Pride that is felt within the company of others and shared with others is defined and measured by Ahmed and Braithwaite (2011) as ‘humble pride’. It is as if our ethical identity is not ours alone; it is shared with and protected by others whom we respect and who respect us. Such pride is different from vaunting pride, termed ‘narcissistic pride’ by Ahmed and Braithwaite (2011), a form of pride that is alienating and aloof from others, and possibly impervious to outside efforts to elicit remorse.
      Since 2001, studies in Bangladesh and Australia have shown narcissistic pride and unacknowledged shame are consistently linked with more bullying; humble pride and acknowledged shame with less bullying (Ahmed & Braithwaite, 2011; Braithwaite & Ahmed, 2019; Braithwaite, Ahmed & Braithwaite, 2008). Narcissistic pride and unacknowledged shame are more likely to be found in workplaces where norms of respect for others have been weakened. Institutional arrangements that individualise performance, operate through hierarchy, encourage competition and prevent collective consideration of achievements are congenial to the development of narcissistic pride, not humble pride, and to unacknowledged shame, not acknowledged shame.
      Narcissistic pride boosts an ethical identity but disconnects that person and that identity from others. An ethical identity not strengthened or protected by social bonds is brittle. When an ethical identity finds affirmation in narcissistic pride, it will not be receptive to shaming or disapproval. Shaming and disapproval, however packaged, will be highly threatening because without humble pride, no one is there to soothe a bruised ethical identity. Regulatory practices of reintegrative shaming have the challenging task of breaking through the shield of pride that fills the holder with a sense of superiority and blamelessness (Braithwaite & Ahmed, 2019).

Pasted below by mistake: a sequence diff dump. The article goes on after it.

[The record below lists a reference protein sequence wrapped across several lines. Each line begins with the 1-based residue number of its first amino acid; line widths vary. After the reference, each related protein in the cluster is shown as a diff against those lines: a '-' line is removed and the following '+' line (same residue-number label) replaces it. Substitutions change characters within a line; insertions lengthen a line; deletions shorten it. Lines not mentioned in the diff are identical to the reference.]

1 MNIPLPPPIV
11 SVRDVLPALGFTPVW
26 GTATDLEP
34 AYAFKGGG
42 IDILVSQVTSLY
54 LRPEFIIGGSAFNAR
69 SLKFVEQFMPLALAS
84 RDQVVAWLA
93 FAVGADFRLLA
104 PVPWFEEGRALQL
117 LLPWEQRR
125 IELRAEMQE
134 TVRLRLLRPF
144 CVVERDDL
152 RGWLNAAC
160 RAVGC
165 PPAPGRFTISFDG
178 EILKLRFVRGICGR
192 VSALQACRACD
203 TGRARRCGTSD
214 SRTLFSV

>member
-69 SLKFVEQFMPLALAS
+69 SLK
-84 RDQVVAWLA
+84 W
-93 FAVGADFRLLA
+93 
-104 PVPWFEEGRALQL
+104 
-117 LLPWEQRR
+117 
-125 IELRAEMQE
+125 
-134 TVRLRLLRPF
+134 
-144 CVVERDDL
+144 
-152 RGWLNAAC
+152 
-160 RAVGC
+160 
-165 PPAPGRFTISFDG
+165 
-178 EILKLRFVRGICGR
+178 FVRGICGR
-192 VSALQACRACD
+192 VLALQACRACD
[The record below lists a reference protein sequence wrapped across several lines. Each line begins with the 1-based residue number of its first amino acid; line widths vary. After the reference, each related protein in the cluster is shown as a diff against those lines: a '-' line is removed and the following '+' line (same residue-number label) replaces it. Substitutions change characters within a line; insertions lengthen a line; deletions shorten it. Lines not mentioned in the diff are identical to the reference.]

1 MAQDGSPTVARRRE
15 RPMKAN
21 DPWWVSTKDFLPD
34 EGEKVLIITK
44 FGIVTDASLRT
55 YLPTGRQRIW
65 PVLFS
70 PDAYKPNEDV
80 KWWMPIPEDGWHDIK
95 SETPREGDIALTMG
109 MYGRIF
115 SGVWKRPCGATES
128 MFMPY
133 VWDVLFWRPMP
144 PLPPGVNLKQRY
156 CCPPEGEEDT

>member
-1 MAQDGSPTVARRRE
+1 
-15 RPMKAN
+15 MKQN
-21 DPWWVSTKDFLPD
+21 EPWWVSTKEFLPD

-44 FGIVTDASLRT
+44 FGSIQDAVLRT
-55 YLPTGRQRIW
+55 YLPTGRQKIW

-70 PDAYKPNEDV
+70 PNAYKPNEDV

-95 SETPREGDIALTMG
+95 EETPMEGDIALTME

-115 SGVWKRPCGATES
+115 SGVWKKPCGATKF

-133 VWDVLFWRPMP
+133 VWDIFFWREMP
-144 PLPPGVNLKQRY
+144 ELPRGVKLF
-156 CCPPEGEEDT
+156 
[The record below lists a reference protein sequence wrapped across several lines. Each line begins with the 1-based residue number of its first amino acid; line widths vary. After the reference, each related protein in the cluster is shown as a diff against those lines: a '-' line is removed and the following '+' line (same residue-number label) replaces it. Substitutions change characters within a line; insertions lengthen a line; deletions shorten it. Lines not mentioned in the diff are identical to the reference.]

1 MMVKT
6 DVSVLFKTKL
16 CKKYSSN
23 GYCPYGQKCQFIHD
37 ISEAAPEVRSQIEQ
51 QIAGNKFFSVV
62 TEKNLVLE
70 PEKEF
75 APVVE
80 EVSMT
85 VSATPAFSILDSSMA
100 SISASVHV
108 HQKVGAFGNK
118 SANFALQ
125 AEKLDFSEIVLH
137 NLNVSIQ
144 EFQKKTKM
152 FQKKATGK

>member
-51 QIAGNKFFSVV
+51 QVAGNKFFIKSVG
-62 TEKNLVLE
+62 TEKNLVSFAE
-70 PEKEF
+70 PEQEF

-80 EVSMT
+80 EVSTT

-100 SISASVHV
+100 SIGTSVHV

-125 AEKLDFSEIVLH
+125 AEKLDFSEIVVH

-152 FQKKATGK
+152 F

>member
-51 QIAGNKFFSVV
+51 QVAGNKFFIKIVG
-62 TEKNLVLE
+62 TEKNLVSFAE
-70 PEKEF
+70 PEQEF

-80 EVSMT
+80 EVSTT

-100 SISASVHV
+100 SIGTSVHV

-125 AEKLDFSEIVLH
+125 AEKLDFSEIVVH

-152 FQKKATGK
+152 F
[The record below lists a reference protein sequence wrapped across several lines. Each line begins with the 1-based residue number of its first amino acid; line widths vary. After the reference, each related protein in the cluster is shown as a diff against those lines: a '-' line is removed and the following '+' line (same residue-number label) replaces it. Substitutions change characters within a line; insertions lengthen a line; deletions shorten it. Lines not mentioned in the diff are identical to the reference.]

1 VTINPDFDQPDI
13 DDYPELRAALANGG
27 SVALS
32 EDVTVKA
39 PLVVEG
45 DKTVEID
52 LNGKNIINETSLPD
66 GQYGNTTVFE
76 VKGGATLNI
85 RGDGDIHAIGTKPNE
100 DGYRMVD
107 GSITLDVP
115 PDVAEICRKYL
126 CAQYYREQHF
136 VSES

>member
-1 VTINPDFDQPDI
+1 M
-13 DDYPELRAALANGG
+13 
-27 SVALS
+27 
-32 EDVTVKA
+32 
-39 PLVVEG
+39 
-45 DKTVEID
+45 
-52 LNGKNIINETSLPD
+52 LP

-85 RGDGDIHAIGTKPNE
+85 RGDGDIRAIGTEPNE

This recent research may explain why forgiveness, one of the original rituals of reintegration, along with apology and other reconciliation rituals, infrequently appears as part of the mix in Western societies. If pride is not managed well, and if our institutions encourage narcissistic pride as opposed to humble pride, social bonds will not be robust enough to open one’s ethical identity to prospects of giving or wanting forgiveness. In contrast, the offering of forgiveness, along with rehabilitation and reintegration, is important in many other societies, such as Japan, Pakistan, Afghanistan and Melanesia (Braithwaite, 2016). For Bangladeshi children, forgiveness from parents was a more important ritual for preventing school bullying than reintegrative shaming (Ahmed & Braithwaite, 2005, 2006). A comparative study of the benefits Australians and Japanese saw in the use of restorative justice showed the different value placed on forgiveness. Whereas Australians were more likely to see restorative justice as a means of giving victims voice rather than healing with forgiveness, Japanese considered forgiveness an important benefit (Braithwaite, Huang & Reinhart, 2013).